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Building and Managing Geographically Dispersed Teams, by Cathy Bolger, PhD
"My biggest frustrations in working as part of a remote team are the lack of trust, accountability to others, and lack of working toward a common goal."—Member of geographically dispersed team
Similar challenges are found managing and building both co-located and geographically dispersed teams—only dispersed teams require more management and communication, and they often get less.

Indeed, if the research from Rainmakerthinking, Inc., an international consulting firm, is correct about the epidemic of undermanagement, the effectiveness of dispersed teams is open to questions.

Indeed, results of a study conducted by Rainmakerthinking, Inc. reported in a keynote speech by founder Bruce Tulgan, included a lack of:

  • Clear performance parameters and deadlines.
  • Accurate monitoring of performance.
  • Feedback and guidance.
  • Fair distribution of rewards/detriments.
So what must dispersed team members do to make sure they are involved in a team that is high performing? When compiling "lessons learned" from a dispersed team, team expert Rita Sterling of Sterling Insights found the following to be important to success:
  • Clear expectations of the lead
  • Shared view of what the project should look like
  • Clarity about each person's role in completion of the project
  • Adequate time commitments from each member
  • Agreed upon norms around communication
According to the research of John Adams, PhD, Director of the Organizational Systems Program at Saybrook, in order to be high performing, dispersed teams must be customer-centric, and must include members committed to common, clear, agreed on guidelines, roles and responsibilities. Adams also found high team spirit, including trust and respect to be important.

The authors of The Distance Manager also believe that one of the keys to the success of a dispersed team is members who stay well connected. The foundation for staying connected is an agreement on how and how often to communicate. This would include an awareness of the preferences of individual team members, email, voice, telephone, written word, etc.

In addition, most resources cited the importance of the startup to the success of the team. According to the authors of The Distance Manager, "Perhaps no other factor is as critical to a dispersed team's long-term success as a good start-up." It is highly desirable that the start-up be created with all members present, in person.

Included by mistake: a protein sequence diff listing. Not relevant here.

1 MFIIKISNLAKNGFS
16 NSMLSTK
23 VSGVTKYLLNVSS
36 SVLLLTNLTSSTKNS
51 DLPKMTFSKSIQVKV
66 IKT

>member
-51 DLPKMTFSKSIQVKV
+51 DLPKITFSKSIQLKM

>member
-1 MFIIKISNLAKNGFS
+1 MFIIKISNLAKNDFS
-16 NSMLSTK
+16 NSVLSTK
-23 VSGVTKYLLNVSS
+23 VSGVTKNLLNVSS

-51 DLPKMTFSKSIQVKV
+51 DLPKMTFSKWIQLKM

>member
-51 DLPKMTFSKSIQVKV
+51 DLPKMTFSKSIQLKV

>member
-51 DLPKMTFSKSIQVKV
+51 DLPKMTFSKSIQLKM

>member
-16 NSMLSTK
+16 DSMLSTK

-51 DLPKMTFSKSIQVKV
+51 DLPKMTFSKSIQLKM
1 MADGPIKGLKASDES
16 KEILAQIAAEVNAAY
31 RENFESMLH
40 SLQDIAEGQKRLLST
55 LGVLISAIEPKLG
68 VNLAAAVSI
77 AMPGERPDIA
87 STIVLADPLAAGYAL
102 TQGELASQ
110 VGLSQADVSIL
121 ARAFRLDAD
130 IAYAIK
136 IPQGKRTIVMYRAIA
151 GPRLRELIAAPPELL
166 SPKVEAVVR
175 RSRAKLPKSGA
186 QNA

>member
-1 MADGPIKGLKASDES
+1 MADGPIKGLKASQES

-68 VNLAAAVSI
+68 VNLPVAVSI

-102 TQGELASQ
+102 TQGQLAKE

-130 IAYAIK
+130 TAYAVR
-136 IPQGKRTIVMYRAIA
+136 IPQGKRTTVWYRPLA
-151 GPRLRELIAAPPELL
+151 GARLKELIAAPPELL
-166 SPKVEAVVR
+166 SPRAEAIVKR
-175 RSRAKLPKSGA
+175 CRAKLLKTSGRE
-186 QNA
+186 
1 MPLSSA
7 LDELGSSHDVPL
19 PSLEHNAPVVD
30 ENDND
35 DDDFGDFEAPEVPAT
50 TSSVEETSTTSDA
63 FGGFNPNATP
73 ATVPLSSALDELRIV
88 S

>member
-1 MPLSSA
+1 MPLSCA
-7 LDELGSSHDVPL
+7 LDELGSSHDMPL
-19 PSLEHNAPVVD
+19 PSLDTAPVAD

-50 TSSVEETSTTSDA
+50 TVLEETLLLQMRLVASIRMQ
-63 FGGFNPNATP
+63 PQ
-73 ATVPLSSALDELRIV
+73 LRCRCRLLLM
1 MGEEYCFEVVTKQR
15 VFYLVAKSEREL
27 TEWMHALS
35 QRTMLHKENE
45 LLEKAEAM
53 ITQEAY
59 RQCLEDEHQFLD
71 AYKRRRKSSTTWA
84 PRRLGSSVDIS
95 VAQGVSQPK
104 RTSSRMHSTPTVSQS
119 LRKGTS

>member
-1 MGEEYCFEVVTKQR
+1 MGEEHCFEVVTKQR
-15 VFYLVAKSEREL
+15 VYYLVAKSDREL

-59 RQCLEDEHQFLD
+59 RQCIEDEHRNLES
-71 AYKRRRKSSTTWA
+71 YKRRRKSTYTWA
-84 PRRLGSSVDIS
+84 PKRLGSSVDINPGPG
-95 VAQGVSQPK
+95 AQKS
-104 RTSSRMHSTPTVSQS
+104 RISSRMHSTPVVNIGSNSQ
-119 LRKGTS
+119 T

Outcomes of an effective start up would include a clear mission statement, team norms, clear roles and responsibilities, and the start of building rapport and trust among members. Rita Sterling, team expert mentioned above, emphasizes the importance of rapport building. She believes one way to improve rapport is to find ways team members can discover commonality. One possibility is to place all team member profiles online. In addition to name, work location, job overview and background/expertise, these profiles could include needs and interests.

Telecommuting expert, Maggi Payment of the Center for WorkTime Options in San Diego, reminds us that not only is effective management crucial to all teams, and especially dispersed or virtual teams, effective "Managing Up" is also crucial. In other words, everyone has to try harder at clarifying roles, responsibilities and expectations, both the team lead and the team members.

To improve "Managing Up," Payment suggests "people who don't see the boss often, if ever, need to make sure they keep the boss informed of their progress on the priorities they have agreed on." Payment continues, a good way to train the boss to increase trust is to use weekly updates called 15/5. Take 15 minutes at the end of the week to write out what you accomplished on each priority, what challenges you foresee, what you need from your boss (and by what date) and anything else the boss should know. Distill the information to only take five minutes of the boss's time. At the end of the five-minute update, ask if there is something else the boss needs to tell you.

The team member quoted at the beginning of the article suggests, "Managers need to be proactive—keep open the lines of communication and make the team a priority. Everyone on the team needs to be accountable to each other.Everyone needs to be working towards the common goal. Regular meetings should be scheduled for updates and team building, usually via teleconference, but quarterly in person meetings should also take place.

More and more of the team members we coach and train are members of geographically dispersed teams. With the added challenge of different time zones, cultures, and ways of doing things, the skills trainers teach are essential to high performance of teams.

Fisher, Kimball and Maureen Duncan Fisher. The Distance Manager. McGraw-Hill, 2001.
Jude-York et al. Virtual Teaming. Crisp Publications, 2000.
Kossler, Michael E. and Sonya Prestridge. Leading Dispersed Teams, Center for Creative Leadership. 2004.

Cathy Bolger is a San Diego-based consultant specializing in Presentation, Meeting and Conflict Management skills. She can be reached at 619-294-2511 or Cathy@CathyBolger.com.



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